Due to the stronger dollar and the much-anticipated inflation data published the day before, which heightened concerns regarding the prospects for UK growth, GBP briefly fell below the $1.2 mark.
According to minutes made public on August 17, Fed officials found limited proof that pressures on US inflation were diminishing by the end of July. The minutes predicted a slowing in the rate of raises in the long term, but they did not predict a move to rate decreases in the next year, which has been lately counted into the interest rate futures by traders.
The likelihood of a third successive 75 bps rate increase by the Federal Reserve in the coming month is roughly 40%, according to traders, who also anticipate that rates would top at 3.7% by Q1 and stay there until further in the next year.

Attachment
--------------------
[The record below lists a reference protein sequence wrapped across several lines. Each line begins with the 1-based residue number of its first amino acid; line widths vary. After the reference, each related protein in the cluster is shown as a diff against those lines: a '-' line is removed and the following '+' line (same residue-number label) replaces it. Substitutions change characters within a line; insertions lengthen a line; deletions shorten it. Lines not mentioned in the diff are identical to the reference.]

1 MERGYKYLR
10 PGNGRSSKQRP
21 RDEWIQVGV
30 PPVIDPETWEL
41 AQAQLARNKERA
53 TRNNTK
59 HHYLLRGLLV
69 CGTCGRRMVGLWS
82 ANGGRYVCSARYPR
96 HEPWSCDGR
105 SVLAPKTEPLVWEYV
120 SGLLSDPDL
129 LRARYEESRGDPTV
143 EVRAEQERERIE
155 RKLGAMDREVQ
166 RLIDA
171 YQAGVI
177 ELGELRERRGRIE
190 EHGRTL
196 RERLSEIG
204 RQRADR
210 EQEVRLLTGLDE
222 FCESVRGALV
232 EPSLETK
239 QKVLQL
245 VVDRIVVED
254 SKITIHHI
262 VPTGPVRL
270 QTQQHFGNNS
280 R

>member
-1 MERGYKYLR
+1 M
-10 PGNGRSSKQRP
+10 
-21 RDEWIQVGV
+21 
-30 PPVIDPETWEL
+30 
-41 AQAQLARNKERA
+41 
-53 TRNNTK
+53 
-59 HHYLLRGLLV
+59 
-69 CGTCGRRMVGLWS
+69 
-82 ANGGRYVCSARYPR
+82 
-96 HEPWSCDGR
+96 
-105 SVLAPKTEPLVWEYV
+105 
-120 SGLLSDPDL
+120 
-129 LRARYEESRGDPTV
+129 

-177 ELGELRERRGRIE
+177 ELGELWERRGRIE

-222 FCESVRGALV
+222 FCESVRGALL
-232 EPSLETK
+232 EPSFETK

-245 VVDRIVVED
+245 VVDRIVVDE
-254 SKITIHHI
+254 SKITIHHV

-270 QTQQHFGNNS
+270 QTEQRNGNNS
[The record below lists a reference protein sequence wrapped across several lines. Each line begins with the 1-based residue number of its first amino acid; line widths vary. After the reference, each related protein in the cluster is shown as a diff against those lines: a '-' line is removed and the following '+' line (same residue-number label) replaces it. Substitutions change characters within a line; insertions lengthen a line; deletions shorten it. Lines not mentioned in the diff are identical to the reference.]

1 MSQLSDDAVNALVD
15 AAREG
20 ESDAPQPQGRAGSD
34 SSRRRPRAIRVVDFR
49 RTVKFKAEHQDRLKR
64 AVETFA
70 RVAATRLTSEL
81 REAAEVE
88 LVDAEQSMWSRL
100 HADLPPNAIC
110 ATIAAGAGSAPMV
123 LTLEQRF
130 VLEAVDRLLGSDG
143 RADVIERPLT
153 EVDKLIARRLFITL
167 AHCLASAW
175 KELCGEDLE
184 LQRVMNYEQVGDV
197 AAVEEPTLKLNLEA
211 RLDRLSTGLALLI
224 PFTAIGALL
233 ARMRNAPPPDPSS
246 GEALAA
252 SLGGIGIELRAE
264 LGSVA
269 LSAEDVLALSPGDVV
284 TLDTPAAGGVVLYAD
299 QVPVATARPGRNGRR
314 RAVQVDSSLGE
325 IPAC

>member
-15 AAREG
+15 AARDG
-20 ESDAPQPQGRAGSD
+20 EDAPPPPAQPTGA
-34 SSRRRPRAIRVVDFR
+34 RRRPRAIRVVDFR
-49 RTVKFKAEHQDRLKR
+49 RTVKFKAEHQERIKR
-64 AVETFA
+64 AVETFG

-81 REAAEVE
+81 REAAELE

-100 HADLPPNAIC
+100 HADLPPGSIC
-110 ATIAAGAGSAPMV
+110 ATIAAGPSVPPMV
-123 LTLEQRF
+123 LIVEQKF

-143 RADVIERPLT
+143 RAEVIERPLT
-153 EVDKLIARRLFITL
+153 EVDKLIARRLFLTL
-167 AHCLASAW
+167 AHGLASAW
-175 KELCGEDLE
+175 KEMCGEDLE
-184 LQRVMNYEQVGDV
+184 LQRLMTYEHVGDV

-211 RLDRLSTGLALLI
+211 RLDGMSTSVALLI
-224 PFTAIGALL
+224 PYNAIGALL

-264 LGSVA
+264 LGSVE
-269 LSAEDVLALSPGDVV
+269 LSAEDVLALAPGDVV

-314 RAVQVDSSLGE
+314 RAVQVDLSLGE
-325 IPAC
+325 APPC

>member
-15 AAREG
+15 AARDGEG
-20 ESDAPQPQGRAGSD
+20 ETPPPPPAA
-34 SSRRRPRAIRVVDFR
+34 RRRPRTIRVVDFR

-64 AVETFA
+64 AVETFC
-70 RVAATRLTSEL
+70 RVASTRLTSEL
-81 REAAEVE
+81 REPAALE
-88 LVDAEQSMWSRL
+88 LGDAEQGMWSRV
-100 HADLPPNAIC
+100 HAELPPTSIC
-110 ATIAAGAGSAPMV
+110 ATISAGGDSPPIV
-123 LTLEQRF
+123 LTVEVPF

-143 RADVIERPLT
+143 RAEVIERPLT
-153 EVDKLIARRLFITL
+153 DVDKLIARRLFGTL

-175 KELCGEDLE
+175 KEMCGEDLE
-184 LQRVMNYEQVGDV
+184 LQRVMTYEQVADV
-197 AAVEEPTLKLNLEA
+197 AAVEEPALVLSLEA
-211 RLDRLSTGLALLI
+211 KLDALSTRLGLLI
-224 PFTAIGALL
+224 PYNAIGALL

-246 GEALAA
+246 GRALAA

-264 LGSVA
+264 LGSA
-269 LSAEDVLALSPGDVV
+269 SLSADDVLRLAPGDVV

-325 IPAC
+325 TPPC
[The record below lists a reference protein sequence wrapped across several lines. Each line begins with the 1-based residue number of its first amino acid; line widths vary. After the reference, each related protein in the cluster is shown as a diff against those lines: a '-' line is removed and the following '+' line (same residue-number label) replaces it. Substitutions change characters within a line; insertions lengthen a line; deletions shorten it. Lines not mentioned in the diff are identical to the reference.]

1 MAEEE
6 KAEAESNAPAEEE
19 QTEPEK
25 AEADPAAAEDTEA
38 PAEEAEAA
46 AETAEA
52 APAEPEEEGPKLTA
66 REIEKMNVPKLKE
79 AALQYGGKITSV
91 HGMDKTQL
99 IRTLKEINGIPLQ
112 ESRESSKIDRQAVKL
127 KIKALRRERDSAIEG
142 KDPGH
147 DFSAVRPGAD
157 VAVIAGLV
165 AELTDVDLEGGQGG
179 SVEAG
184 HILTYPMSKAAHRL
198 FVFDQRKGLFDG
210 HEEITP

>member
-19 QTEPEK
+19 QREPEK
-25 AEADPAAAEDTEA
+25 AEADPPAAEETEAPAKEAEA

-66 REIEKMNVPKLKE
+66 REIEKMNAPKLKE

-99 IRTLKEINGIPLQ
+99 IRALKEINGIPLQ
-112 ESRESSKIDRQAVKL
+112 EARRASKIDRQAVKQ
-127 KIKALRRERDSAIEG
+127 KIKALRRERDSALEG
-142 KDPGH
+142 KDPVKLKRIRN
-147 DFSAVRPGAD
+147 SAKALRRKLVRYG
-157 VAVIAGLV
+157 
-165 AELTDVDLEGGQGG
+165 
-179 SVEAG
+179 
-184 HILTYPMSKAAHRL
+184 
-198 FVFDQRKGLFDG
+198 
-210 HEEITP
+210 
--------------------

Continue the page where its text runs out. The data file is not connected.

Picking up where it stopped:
The US dollar gained the greatest ground versus the Australian dollar in the Asian Session, which fell as wage growth which was disappointing and hurt Australia’s prospects for interest rates.
The Australian dollar dropped to $0.6899 before recovering to $0.6916 in response to erratic employment statistics revealing declines in employment and unemployment numbers. Anchored around yesterday’s lows, the New Zealand dollar recently declined at $0.6258, by 0.35%.
The Chinese yuan, on the other hand, has persisted in its struggles as the outlook for the nation has been severely clouded by restrictive COVID-19 policies, low spending, anemic credit growth, low confidence, as well as a real estate crisis, Making it fall down by 0.2% against the US dollar.